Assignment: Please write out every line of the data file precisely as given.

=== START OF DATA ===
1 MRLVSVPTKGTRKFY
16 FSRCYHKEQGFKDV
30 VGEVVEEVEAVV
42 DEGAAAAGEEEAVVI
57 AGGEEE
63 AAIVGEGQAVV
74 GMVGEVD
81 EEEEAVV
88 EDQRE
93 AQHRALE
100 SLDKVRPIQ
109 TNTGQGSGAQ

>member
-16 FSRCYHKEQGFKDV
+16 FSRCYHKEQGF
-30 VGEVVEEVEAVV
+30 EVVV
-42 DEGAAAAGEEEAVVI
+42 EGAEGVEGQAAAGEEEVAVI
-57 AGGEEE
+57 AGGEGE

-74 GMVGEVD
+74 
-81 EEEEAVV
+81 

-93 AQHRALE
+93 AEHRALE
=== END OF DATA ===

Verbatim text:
1 MRLVSVPTKGTRKFY
16 FSRCYHKEQGFKDV
30 VGEVVEEVEAVV
42 DEGAAAAGEEEAVVI
57 AGGEEE
63 AAIVGEGQAVV
74 GMVGEVD
81 EEEEAVV
88 EDQRE
93 AQHRALE
100 SLDKVRPIQ
109 TNTGQGSGAQ

>member
-16 FSRCYHKEQGFKDV
+16 FSRCYHKEQGF
-30 VGEVVEEVEAVV
+30 EVVV
-42 DEGAAAAGEEEAVVI
+42 EGAEGVEGQAAAGEEEVAVI
-57 AGGEEE
+57 AGGEGE

-74 GMVGEVD
+74 
-81 EEEEAVV
+81 

-93 AQHRALE
+93 AEHRALE